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Monday 6 February 2023 Dublin: 3°C
# Deal or no deal
Theresa May tells MPs: 'We could have actually been outside the EU by now'
Theresa May has asked to extend Article 50 to 30 June, and EU leaders will decide today on whether to grant that.

LAST UPDATE | Apr 10th 2019, 12:42 PM

PRIME MINISTER THERESA May has said that she still intends to ask for an extension until 30 June today, despite suggestions of a ‘flexible’ year-long extension.

“We could have actually been outside the European Union by now,” she told the House of Commons this afternoon.

When asked by the SNP’s Ian Blackford, who said May was in her “final days as Prime Minister”, whether a second referendum had been discussed with Labour, she replied:

“My position on a second referendum has not changed, the House has rejected a second referendum two times. When we come to a deal there may be those who push that issue, but my position on this has not changed.

It is a little difficult to hear [Blackford] week after week say that the UK should stay in the EU, when Scottish Independence would have meant taking Scotland out of the European Union.

The Prime Minister answered questions from MPs since noon, and will then fly to Brussels later to formally request an extension by addressing EU leaders at 5pm.

“I believe a Conservative government will make a success of any situation,” she told the House of Commons today when asked about the UK leaving the EU without a deal.

To be able to leave in an orderly way, to be able to leave with a deal. There are members of this house that don’t want to honour the results of the referendum – I do. 

May also responding to questions by Labour leader Jeremy Corbyn about the 21st anniversary of the signing of the Good Friday Agreement, calling it “an important moment in Northern Irish history”. 

Taoiseach Leo Varadkar is in Brussels today for a special meeting of the European Council, where EU leaders will decide whether to grant Theresa May another delay to the Brexit date (aka an extension to Article 50).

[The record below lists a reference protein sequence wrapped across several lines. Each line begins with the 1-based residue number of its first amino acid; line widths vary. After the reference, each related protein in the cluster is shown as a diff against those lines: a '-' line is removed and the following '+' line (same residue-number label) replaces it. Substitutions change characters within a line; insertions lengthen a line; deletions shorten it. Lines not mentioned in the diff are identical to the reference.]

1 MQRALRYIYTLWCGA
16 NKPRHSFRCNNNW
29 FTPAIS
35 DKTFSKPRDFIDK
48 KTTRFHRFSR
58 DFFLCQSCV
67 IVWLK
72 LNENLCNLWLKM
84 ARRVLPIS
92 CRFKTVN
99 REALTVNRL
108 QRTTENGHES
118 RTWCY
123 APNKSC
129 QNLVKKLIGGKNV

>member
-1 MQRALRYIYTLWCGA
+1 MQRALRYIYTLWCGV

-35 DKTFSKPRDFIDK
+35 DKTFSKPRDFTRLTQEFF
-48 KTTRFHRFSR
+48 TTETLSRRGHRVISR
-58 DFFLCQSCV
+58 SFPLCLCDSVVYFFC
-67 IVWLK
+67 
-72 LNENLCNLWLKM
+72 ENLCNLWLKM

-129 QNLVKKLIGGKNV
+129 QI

As it currently stands, the UK is due to leave the EU this coming Friday and still hasn’t ratified a withdrawal agreement in parliament.

A no-deal is the default position in this case, but the Prime Minister is seeking a further extension to Article 50 until 30 June in order to give herself more time to win over her opponents in the House of Commons.

Following on from his recent talks with French President Emmanuel Macron, German Chancellor Angela Merkel and EU chief negotiator Michel Barnier, Varadkar will attend meetings with European counterparts from 2pm Irish time today.

Prime Minister's Questions House of Commons House of Commons

Prime Minister May also spoke with her French and German counterparts in a bid to convince them to back her extending Brexit again, after the initial leaving date of 29 March was postponed.

The formal meeting of the European Council will get under way at 5pm Irish time but the indications are that leaders will back granting the UK a further extension. 

 ‘Wouldn’t be forgiven’

Last weekend, the Taoiseach said he was confident that EU leaders would ratify an extension to Brexit.